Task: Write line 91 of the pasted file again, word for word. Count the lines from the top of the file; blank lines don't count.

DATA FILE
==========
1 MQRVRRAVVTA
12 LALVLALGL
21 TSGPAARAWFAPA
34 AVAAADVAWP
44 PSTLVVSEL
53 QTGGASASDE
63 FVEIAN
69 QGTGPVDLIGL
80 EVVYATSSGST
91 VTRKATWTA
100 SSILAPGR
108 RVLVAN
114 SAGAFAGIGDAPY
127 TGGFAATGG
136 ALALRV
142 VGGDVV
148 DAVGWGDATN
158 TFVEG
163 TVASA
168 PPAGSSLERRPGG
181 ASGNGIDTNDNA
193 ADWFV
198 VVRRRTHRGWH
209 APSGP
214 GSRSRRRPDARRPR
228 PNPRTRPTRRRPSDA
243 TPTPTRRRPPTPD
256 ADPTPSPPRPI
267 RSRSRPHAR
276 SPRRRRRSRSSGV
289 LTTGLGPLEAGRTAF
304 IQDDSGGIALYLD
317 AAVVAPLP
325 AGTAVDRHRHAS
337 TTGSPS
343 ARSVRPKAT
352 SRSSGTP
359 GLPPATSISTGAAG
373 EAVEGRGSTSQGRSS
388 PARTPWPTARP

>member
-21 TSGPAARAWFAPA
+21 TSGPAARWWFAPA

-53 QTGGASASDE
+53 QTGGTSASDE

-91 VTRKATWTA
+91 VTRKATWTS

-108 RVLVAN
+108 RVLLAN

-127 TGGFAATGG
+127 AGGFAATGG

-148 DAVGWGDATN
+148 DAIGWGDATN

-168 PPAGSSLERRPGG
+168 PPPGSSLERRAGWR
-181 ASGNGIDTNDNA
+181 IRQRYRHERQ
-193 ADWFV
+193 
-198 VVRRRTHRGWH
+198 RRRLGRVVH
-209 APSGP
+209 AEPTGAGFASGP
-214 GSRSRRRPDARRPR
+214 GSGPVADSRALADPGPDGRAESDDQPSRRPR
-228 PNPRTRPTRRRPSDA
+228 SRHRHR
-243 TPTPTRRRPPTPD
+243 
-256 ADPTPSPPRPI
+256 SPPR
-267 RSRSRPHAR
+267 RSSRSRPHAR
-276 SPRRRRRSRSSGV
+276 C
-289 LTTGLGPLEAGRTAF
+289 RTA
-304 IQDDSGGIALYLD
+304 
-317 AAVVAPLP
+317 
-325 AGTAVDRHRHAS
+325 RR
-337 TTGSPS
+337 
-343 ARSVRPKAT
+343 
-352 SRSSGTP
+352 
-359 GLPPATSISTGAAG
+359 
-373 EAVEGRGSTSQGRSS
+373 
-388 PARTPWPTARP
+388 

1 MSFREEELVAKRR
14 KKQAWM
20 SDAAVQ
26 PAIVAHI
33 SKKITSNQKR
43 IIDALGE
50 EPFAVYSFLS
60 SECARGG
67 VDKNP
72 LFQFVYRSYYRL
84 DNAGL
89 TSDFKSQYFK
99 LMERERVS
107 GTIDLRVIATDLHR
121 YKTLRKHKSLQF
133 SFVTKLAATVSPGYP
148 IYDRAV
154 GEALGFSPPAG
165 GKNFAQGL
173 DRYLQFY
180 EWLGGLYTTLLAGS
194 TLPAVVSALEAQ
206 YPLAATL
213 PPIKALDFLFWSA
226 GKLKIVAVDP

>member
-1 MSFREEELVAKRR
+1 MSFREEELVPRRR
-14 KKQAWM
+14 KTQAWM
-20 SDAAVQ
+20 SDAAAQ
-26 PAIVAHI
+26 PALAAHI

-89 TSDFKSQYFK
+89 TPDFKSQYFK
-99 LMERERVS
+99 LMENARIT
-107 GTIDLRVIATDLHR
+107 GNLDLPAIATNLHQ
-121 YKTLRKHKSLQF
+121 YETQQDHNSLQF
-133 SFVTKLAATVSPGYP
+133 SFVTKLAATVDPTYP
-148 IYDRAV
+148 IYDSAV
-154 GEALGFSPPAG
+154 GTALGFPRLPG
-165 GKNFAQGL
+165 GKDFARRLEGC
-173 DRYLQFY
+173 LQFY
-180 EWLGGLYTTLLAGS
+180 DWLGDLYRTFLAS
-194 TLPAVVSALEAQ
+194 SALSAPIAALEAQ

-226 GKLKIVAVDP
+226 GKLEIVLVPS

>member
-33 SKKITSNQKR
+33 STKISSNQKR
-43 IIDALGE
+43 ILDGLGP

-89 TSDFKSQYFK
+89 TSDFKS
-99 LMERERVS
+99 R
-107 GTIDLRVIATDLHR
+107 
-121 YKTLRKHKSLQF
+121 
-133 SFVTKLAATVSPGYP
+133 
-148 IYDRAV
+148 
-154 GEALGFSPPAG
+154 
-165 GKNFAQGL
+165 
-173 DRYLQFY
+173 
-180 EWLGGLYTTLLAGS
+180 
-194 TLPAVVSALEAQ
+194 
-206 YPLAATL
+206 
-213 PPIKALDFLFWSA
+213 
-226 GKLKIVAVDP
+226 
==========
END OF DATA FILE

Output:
+359 